That is hard to do. Many have reflected on how this passage calls us to care for the personal enemies in our lives, those people who just seem to get in our way or make life difficult for us. We’ve also reflected on how this passage calls us to find ways to pray for those who would do us harm. None of those things are easy, but it is the way of Christ who showed what this looks like when he prayed for those who crucified him on the cross. Continue reading “What if We Prayed for the “Other” Political Party?”
Gracious Lord, After months and months of ads, campaigning, and rhetoric, tomorrow we will go to the polls to vote … Continue reading A Prayer for Election Day
We live in difficult and challenging times. Everyday we are bombarded with images and news stories that remind us that the world that we live in has become unfamiliar to so many of us. We live in a time that is filled with disagreement, frustrations, violence, and pain. Much of these things we have experienced, not only on a personal level, but also on a societal and cultural level.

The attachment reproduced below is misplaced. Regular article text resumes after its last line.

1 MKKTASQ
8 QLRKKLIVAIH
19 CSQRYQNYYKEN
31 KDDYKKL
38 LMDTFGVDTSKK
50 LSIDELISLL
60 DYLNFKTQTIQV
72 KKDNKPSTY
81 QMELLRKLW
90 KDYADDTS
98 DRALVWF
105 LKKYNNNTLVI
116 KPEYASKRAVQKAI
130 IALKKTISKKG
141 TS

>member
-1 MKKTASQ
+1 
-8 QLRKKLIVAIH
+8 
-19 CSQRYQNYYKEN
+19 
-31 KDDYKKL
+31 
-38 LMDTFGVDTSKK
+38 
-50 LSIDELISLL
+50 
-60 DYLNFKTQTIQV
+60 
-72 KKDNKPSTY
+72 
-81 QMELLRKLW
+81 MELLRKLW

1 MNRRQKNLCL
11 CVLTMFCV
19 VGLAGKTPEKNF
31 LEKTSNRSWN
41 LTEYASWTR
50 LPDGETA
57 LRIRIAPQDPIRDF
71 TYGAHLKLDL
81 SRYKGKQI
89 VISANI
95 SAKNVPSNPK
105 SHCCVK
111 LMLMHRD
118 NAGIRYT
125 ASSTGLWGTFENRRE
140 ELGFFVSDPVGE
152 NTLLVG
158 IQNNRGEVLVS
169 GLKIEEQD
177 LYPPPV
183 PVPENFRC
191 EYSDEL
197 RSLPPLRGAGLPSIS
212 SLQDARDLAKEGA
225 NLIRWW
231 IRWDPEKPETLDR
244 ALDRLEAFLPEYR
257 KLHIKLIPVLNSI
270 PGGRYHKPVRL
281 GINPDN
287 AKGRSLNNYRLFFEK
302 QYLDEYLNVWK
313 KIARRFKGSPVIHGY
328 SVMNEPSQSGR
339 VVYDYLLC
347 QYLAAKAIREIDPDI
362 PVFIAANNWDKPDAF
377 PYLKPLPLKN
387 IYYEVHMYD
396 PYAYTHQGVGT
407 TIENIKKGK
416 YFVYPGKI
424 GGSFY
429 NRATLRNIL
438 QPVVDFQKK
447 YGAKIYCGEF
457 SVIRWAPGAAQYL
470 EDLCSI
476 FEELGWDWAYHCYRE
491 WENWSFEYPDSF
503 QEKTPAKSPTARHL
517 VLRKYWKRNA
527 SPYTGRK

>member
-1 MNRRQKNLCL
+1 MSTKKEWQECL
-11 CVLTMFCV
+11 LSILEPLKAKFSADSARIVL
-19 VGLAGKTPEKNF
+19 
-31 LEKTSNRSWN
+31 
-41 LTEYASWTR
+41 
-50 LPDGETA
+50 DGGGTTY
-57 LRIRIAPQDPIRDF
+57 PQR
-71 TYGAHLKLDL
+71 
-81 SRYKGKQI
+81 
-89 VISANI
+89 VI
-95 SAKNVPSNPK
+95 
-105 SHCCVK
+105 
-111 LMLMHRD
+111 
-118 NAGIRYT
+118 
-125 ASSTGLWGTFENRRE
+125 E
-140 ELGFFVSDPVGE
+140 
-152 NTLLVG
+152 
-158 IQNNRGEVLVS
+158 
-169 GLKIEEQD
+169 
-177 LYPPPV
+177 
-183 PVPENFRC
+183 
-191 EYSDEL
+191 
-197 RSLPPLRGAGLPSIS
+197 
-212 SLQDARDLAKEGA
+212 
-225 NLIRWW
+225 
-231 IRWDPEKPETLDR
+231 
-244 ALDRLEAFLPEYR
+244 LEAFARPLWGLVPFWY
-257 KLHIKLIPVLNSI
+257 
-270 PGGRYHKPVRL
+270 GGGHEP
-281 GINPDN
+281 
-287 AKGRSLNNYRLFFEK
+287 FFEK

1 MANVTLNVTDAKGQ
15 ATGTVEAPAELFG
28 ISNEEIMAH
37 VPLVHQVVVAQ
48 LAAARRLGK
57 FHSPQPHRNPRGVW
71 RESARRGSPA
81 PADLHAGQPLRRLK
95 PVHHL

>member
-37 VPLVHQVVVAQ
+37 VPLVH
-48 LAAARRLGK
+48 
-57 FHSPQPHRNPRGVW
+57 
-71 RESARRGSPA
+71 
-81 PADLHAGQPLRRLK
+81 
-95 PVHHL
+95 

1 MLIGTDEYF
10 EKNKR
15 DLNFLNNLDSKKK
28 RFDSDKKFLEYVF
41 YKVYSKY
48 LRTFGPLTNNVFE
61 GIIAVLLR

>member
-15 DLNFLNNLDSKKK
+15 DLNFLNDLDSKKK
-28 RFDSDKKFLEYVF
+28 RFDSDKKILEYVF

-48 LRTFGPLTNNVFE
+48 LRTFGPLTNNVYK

Part of the reason for this is that what we so often focus on are our differences. We live in a time of political polarization that, for more than 25 years, has created deep divisions within our culture based upon the ideas we hold dear. We live in a time in which racial, cultural, economic, and geographical differences continue to be boundaries that prevent true relationships. Even within our churches, our theological perspectives, worship traditions, and other practices sometimes prevent us from working together as one body in Christ’s love. We live in challenging times that are unlike any that we have known in our lifetimes. Continue reading “Fan or Follower: Followers Love All People”
But we have this treasure in jars of clay to show that this all-surpassing power is from God and not … Continue reading Extravagant Generosity Day 18: 2 Corinthians 4:7-12